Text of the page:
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Author:Adrian Tomine
Release Date:2007
Publisher:Drawn And Quarterly
Genre:Graphic Novel

By Raymond Cummings | Posted 12/19/2007

For many, generosity, kindheartedness, and consideration are a hassle to maintain consistently; comparatively speaking, being a total asshole is easy. Ben Tanaka thoroughly embodies the self-centeredness endemic to the straight American male, and in Shortcomings, writer/illustrator Adrian Tomine brings him to whining, repulsive life: the perpetually furrowed brow, the nervous, guilty eyes, the arms spreading in exasperation, and the resulting hunch of shoulders, the short fuse easily lit, the instant, babyish defensiveness. He's that guy who can always be counted on to say the wrong thing to the wrong person at the wrong time, who can't accept that things and people change, who's about to have the rug yanked out from under him.

Ben and girlfriend Miko Hayashi live a comfortable thirtysomething life in San Francisco; he manages a movie theater between lunches with slutty lesbian gal pal/grad student Alice Kim, Miko's a mild-mannered trustafarian who's an organizer for an Asian-American film festival. But there's trouble brewing in their paradise: Ben's got a heretofore unslaked taste for the white tail, brushing off Miko's sexual advances so he can jerk off to Girls Gone Wild variant DVDs. He scoffs at the indie fare Miko nourishes and harbors a weird, internalized loathing when it comes to his racial heritage; at one point, while attending a Korean family event with Alice as her beard, he stage-whisper exclaims, "Man . . . look at all these Asians!" It isn't long before a frustrated, fed-up Miko chases a prize internship to New York, Alice-sick of the grad-school grind and the one-night stands she's hooked on-follows her lead, and Ben starts panting over the kinds of blondes Miko accused him of hungrily once-overing.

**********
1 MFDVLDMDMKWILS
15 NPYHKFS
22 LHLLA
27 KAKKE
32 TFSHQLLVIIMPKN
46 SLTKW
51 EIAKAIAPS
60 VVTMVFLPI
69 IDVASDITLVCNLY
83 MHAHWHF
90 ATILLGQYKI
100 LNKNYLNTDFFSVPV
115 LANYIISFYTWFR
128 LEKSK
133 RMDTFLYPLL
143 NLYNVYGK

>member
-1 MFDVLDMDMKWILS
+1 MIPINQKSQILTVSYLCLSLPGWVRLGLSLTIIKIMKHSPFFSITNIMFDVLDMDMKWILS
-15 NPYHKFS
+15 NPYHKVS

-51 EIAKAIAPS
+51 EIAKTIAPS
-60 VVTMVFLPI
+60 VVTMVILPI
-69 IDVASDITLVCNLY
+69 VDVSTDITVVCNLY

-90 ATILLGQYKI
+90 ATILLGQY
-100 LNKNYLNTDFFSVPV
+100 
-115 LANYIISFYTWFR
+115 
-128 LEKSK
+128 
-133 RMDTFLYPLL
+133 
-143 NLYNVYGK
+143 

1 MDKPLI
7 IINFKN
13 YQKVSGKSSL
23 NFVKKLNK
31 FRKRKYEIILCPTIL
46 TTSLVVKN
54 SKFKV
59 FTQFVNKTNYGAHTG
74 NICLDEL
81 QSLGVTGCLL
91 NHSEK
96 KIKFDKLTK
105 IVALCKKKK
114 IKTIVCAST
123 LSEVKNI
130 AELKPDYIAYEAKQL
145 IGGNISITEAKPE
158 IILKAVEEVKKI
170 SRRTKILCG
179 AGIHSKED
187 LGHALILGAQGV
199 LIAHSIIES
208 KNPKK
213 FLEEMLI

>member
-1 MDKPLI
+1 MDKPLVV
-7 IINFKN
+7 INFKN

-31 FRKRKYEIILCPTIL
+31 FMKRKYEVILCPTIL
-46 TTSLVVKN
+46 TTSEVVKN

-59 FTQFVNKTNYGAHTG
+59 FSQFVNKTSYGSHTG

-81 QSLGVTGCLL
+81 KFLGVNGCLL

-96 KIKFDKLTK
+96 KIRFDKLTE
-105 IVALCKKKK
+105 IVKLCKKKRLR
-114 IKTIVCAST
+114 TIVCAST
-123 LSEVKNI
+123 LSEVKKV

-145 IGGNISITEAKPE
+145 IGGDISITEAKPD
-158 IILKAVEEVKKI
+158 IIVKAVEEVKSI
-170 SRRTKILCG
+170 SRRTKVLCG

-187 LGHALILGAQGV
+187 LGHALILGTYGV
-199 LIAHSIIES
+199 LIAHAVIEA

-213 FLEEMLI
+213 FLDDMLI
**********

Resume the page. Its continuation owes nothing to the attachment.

When Tomine first made the comics scene in the late 1990s with Optic Nerve, his concise narrative and artistic style drew unavoidable comparisons to Daniel Clowes, whose pop-cultural hijinks had to have been an influence. But while Tomine once shared Clowes' propensity to overvalue irony, quirk, and improbability, he's graduated over the years to a novelistic and visual realism that makes it impossible to not take him seriously. The glaze of winky cartoonishness that seeped into his early drawing is long gone, and Shortcomings' conversations, flirtations, and dustups never feel anything less than probable. Though he isn't stingy with superb dialogue that keeps the plot moving forward-Ben and Alice's exchanges make you pine for bygone undergrad bonhomie-Tomine cinematically lowers emotional booms in a purely pictorial language. His silent panels and pages are among this graphic novel's most powerful: a scattered parade of pained reaction shots; a symbolic, passionless kiss; two pairs of feet glimpsed fleetingly in a bed; and a pair of airport scenes that lay bare Ben's much-deserved solitude. ★

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